And finally, Early Start, which is basically Head Start without the income requirements. Early Start is for children at high risk for educational delays. Because of her late birthday, she attended two years of Early Start prior to kindergarten.
Yep, those are forms of welfare. And I am so glad those programs were there. They made a tremendous, lifelong, permanent difference in the life of my child. I could not, and she could not, have done anywhere near as well without benefitting from those programs. And there are millions of families like mine, benefitting from public programs. And their lives are being saved. Their. lives. are being. saved.
In 2005, I was unemployed for so long, I ran out of both unemployment benefits and health insurance. Luckily, nothing happened.
There are many myths in These United States (why do I keep wanting to type “Untied” States?). The myth of Individuality reigns above all. The idea that one stands, or falls, all on his or her own. It is at the root of the notorious historical amnesia this country suffers from. It informs racist and sexist beliefs. It distorts the ability of various progressive groups to organize around issues central to the fabric of our lives, let alone form coalitions with other progressive groups to aim towards and achieve justice for All. It is the poison in our well. This ridiculuous notion that we can manage without the assistance of others. (and can I just mention that in the middle of the word “ridiculuous” there is a “culu,” or ass? So that while I can’t prove it, the true etymology of “ridiculuous” probably refers to laughing one’s ass off?)
We stand on the shoulders of those who went before us. We stand with the help of those who stand with us, whether we are aware of it, or whether we choose to admit it. In the United States, we are taught that we stand “on our own two feet,” as if we weren’t taught how to stand, how to walk. We are supposed to “pull our own bootstraps” regardless of whether we have shoes, or broken laces. Even those of us who are not taught those lessons in our family of origin are affected by them, as the Cult of Individuality permeates the atmosphere outside the front door: in the schools, in the workplace, and especially in the political arena, where the values of Calvinism are given a fuel injection of Ayn Rand. We are told that those who stumble are careless. That they should have planned better. Should have had more savings. Should have foreseen the deluge. Didn’t they know that it was inevitable? That they aren’t among the saved?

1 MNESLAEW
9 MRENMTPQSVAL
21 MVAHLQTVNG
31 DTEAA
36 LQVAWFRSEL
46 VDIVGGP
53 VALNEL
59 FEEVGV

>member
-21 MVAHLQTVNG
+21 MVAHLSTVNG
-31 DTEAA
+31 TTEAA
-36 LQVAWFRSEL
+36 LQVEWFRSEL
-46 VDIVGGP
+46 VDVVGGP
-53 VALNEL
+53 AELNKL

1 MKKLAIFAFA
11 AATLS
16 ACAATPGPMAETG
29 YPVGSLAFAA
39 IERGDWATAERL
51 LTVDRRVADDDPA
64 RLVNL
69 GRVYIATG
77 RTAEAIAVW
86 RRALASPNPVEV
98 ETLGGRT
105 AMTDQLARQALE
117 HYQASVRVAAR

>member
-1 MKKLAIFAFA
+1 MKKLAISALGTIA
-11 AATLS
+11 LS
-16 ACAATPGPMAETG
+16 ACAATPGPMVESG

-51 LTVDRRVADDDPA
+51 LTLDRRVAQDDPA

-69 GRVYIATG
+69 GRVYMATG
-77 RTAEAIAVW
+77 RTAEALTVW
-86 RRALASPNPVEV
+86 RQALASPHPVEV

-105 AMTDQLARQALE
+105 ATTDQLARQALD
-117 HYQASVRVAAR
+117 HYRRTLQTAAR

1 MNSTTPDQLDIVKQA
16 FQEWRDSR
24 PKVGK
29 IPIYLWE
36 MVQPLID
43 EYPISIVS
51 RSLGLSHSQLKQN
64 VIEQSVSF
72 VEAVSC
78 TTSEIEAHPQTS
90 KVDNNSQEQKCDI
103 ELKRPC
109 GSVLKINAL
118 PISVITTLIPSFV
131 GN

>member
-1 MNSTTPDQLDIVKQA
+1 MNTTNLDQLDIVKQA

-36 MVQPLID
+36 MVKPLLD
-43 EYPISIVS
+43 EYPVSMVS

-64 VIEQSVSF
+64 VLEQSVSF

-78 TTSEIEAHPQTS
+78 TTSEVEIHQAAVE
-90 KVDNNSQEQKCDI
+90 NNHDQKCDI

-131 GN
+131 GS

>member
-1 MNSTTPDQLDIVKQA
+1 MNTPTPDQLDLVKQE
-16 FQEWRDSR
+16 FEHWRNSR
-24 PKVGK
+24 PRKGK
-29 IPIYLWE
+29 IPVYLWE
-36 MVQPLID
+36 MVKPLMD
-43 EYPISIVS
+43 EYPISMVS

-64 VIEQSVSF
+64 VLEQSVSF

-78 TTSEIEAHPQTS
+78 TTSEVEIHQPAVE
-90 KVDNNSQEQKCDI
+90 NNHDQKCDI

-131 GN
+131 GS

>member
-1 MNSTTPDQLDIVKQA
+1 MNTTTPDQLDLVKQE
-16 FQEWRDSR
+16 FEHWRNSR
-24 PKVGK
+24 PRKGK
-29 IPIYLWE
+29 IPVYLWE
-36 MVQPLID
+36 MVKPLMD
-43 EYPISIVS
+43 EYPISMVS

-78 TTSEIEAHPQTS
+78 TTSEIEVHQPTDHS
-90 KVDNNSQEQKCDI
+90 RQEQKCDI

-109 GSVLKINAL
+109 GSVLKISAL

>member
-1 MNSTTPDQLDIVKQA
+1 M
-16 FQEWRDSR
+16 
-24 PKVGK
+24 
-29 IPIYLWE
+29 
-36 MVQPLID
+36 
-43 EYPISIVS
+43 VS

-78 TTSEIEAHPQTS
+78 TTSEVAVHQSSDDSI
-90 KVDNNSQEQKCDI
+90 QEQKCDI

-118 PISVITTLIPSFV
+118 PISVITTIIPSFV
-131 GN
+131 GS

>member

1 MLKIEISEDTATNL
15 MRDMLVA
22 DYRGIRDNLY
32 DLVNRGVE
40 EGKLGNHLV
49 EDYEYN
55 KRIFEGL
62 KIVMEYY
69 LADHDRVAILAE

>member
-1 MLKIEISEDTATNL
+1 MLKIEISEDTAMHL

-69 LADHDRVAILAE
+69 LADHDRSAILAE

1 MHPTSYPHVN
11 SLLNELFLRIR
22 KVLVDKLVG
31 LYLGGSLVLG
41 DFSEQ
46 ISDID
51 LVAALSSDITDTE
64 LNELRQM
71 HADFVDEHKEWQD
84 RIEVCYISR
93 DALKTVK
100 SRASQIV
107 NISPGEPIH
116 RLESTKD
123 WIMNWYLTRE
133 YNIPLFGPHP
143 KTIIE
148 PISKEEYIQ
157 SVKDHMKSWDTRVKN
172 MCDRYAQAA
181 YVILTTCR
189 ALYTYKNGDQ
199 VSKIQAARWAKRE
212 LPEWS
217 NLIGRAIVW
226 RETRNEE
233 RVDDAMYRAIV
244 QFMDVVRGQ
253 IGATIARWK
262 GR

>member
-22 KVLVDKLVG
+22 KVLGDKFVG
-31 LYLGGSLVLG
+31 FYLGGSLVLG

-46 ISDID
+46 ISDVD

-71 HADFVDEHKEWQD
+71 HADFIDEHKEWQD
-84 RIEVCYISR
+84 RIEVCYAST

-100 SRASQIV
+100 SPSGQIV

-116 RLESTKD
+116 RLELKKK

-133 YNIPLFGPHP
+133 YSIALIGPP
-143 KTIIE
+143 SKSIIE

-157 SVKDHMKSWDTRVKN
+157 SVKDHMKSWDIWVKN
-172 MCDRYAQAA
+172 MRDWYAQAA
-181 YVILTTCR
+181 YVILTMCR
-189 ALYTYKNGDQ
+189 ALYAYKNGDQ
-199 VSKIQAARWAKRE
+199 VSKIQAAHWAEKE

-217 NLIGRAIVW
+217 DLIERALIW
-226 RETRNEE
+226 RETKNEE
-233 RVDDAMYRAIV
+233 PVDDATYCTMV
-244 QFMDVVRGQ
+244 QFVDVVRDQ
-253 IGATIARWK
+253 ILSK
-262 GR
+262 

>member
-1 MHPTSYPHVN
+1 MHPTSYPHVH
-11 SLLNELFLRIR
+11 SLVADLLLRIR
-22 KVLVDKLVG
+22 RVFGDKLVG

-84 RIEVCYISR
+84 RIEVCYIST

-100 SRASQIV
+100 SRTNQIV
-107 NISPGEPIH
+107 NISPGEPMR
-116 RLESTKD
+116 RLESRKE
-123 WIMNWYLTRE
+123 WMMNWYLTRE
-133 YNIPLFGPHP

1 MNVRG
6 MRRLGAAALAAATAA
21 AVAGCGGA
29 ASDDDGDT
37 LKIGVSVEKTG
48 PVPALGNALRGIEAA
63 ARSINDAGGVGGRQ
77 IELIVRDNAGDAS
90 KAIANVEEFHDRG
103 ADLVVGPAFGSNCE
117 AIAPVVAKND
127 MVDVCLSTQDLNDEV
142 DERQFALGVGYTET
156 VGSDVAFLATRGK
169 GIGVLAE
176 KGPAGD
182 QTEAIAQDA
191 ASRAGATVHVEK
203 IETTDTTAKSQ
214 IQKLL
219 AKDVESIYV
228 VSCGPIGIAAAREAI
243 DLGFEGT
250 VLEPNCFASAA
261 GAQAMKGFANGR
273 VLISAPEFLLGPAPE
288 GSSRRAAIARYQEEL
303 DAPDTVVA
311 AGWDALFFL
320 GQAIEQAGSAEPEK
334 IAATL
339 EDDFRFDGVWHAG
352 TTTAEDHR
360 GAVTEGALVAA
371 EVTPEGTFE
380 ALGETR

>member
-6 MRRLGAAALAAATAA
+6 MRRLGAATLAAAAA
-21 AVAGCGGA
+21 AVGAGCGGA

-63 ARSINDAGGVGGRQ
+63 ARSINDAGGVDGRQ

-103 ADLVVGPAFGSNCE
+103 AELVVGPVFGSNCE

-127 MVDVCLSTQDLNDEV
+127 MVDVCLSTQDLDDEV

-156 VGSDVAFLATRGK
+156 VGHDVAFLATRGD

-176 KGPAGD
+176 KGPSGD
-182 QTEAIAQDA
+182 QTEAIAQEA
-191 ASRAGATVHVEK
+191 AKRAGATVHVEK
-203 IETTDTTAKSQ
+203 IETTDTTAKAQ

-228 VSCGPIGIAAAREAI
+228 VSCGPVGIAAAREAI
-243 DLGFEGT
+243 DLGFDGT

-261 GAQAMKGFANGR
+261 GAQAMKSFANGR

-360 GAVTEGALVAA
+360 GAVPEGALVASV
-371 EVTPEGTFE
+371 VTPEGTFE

That is what is behind the opposition to S-CHIP. That those currently without a safety net, save that of their own wages and savings, should necessarily suffer. Should declare bankruptcy. It is their destiny. After all, if they were Worthy People, they would be able to come up with the money on their own. They would be able to find a sponsor. Hence, the number of benefit parties, barbecues, chili cook-offs, mostaccioli dinners, and poker runs held at taverns, union halls, churches (temples, masjids), and social clubs throughout the midwest and elsewhere; a desparate attempt to come up with some kind of money, and prove some kind of personal worth in the face of cancer, accidents, heart attacks, strokes, premature birth, job loss and any number of cascading personal crises that don’t tend to arrive alone. Half of all bankruptcies in the United States are due to medical bills.
What color are the holes in your parachute? The ones that you’ll see when, in a moment of need, you look up?